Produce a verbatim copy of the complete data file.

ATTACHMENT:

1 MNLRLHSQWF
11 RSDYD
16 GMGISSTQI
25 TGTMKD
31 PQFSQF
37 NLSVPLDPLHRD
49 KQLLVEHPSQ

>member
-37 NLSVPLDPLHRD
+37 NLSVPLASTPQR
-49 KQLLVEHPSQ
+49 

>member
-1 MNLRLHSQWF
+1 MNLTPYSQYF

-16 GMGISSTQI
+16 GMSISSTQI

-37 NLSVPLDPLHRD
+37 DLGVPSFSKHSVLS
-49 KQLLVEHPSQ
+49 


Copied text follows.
1 MNLRLHSQWF
11 RSDYD
16 GMGISSTQI
25 TGTMKD
31 PQFSQF
37 NLSVPLDPLHRD
49 KQLLVEHPSQ

>member
-37 NLSVPLDPLHRD
+37 NLSVPLASTPQR
-49 KQLLVEHPSQ
+49 

>member
-1 MNLRLHSQWF
+1 MNLTPYSQYF

-16 GMGISSTQI
+16 GMSISSTQI

-37 NLSVPLDPLHRD
+37 DLGVPSFSKHSVLS
-49 KQLLVEHPSQ
+49 